In the aftermath of the Israeli general election on March 23, the religious nationalist politician Naftali Bennett, whose Yamina party will win seven parliamentary seats, was able to determine the political future of his former boss, Prime Minister Benjamin Netanyahu.
Following Israel’s recent parliamentary elections this week, Netanyahu may not be able to form a government without the support of Bennett, his ultra-hawkish former ally who became arch-critic.
In his enviable position as kingmaker, Bennett has not yet revealed his intentions, while his party, Yamina – “right” in Hebrew – is expected to win about seven seats in the Israeli Knesset with 120 seats. This makes him critical of both pro- and anti-Netanyahu blocs, who have collided violently on the campaign track.
“Under the power you have entrusted to me, I will act with only one guiding principle: what is good for Israel,” Bennett told supporters at a Yamina election night on Tuesday. In what appeared to be deliberately vague comments, he added: “Now is the time to heal and heal the gaps within the nation.”
It was a general statement that could be interpreted in any way because the 49-year-old Israeli politician can either overthrow the prime minister politically by joining an anti-Netanyahu coalition of leftists, centrists and right-wing dissidents or save him by negotiating – from a force.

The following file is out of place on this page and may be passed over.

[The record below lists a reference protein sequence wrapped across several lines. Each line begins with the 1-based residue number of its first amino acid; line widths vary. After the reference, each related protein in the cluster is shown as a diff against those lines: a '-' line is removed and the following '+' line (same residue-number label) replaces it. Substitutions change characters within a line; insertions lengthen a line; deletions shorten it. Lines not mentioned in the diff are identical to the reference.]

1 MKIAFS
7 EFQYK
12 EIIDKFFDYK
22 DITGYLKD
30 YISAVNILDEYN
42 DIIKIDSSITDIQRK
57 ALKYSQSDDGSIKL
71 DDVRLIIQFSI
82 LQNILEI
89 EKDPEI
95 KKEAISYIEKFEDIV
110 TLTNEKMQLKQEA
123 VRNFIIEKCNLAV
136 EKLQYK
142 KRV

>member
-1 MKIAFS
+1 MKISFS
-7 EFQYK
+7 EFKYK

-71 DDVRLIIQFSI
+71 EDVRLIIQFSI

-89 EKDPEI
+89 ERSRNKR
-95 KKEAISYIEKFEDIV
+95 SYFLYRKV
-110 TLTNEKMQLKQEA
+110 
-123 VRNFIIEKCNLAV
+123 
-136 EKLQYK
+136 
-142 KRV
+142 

“Naftali Bennett risks selling at a high cost to Benjamin Netanyahu,” said Alain Dieckhoff, director of the Center for International Studies at Paris-based Sciences-Po University, in an interview with FRANCE 24. “The latter risks having to offer Bennett and his close allies are very important ministries such as the Department of Defense – which he has already occupied. “
Netanyahu’s horse-trading after the election could be intense, according to Dieckhoff: “Without Naftali Bennett, it is almost impossible to form a coalition. It all depends on Benjamin Netanyahu’s room for maneuver. If he does not succeed in poaching members from other parties, he will be very dependent on Yamina. “
On the campaign track, Bennett repeatedly stated that it was time for Netanyahu, 71 years old and in power since 2009, to make room for a new generation. But he also assured supporters that Yamina would not join a coalition led by centrist Yair Lapid, while not ruling out the possibility of working with Lapid or Netanyahu in a coalition.
The son of Jewish American immigrants becomes a millionaire
A native of the Israeli coastal city of Haifa and a law graduate of the Hebrew University of Jerusalem, Bennett, the son of Jewish American immigrants, may never have entered politics.
He became a multimillionaire after selling his cybersecurity company Cyota for $ 145 million (€ 123 million) in 2005 and could have spent the rest of his life “drinking cocktails in the Caribbean”, as he puts it. But his involvement in the 2006 war against Hezbollah in Lebanon convinced him to enter politics, the former Israeli soldier has told reporters.
A former major in the Maglan unit, one of the pillars of the Israeli army’s special forces, Bennett took the step and joined the then opposition Likud party, where he served as Netanyahu’s chief of staff from 2006 to 2008. But his political career really took off in 2012. when he joined and managed to lead the religious Zionist Jewish Home Party, which won 12 seats in parliament a year later.